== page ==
21. VCU IRB considerations for school-based research Type of IRB Review • Much school-based research falls into the expedited review category (no greater than minimal risk), because student’s assent and/or parental permission must be considered or identifiers will be collected or codes maintained. Note that surveys of children (even if no identifiers are retained) are not subject to IRB exempt review. • Research that is ‘greater than minimal risk’ is subject to IRB Full Board review, which takes place on a monthly basis. • See for Review types. Parental Opt Out (if permitted by the school division) • If a parental/guardian “opt out” is required by the school/division, the IRB must also approve waiver of parental permission. (Because many parents may likely never see the ‘opt out’ information letter which their children are asked to bring home, parental permission or lack of permission cannot be presumed). Parental ‘Opt In’ may be required Check division policies before designing your study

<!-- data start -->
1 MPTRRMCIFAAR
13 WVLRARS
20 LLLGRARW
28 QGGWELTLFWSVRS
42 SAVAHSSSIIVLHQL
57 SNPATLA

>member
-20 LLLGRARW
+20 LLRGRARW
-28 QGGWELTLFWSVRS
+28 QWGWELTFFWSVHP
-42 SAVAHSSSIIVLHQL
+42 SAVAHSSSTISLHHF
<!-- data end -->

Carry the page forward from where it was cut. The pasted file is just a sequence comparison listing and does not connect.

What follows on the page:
22. VCU IRB considerations for school-based research (continued) Parental permission, waiver, documentation of permission • The IRB may grant a request for waiver of parental permission if adequately justified by the investigator (See VCU IRB WPP #XV-2 Assent and Parental/Guardian Permission Considerations, Be aware that the school division and IRB may utilize different vocabulary. While the division may not approve a study with a waiver of consent, it may approve ‘opt out.’ • If a waiver of parental permission is approved by the IRB, the investigator is usually required to provide an informational letter about the research to parents. For school divisions which allow it, this letter affords an ‘opt out’ opportunity for parents. A tear off section on the bottom of the letter may be returned to the school if parents/guardian wish for their child to ‘opt out’ of the research. The researcher must explain how ‘opt outs’ will be tracked. • If the nature of the research calls for documentation of parental permission (often described as an ‘opt in’ process by the school divisions), describe how parental permission/non-permission will be tracked and how corresponding students will be identified.